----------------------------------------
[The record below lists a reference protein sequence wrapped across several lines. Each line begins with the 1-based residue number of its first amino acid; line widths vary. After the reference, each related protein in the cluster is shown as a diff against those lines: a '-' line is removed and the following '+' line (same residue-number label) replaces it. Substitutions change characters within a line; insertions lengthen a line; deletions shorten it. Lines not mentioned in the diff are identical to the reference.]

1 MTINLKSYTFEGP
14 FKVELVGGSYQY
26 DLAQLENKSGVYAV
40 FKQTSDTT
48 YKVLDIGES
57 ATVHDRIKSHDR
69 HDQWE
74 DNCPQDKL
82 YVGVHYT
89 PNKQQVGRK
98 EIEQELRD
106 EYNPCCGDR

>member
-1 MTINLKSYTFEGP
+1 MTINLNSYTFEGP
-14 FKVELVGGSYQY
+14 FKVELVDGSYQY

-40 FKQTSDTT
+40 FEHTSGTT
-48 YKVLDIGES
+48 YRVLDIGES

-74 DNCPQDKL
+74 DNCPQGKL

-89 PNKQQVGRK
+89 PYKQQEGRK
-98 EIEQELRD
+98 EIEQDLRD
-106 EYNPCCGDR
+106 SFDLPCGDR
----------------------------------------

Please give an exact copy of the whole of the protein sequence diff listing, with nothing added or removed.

[The record below lists a reference protein sequence wrapped across several lines. Each line begins with the 1-based residue number of its first amino acid; line widths vary. After the reference, each related protein in the cluster is shown as a diff against those lines: a '-' line is removed and the following '+' line (same residue-number label) replaces it. Substitutions change characters within a line; insertions lengthen a line; deletions shorten it. Lines not mentioned in the diff are identical to the reference.]

1 MTINLKSYTFEGP
14 FKVELVGGSYQY
26 DLAQLENKSGVYAV
40 FKQTSDTT
48 YKVLDIGES
57 ATVHDRIKSHDR
69 HDQWE
74 DNCPQDKL
82 YVGVHYT
89 PNKQQVGRK
98 EIEQELRD
106 EYNPCCGDR

>member
-1 MTINLKSYTFEGP
+1 MTINLNSYTFEGP
-14 FKVELVGGSYQY
+14 FKVELVDGSYQY

-40 FKQTSDTT
+40 FEHTSGTT
-48 YKVLDIGES
+48 YRVLDIGES

-74 DNCPQDKL
+74 DNCPQGKL

-89 PNKQQVGRK
+89 PYKQQEGRK
-98 EIEQELRD
+98 EIEQDLRD
-106 EYNPCCGDR
+106 SFDLPCGDR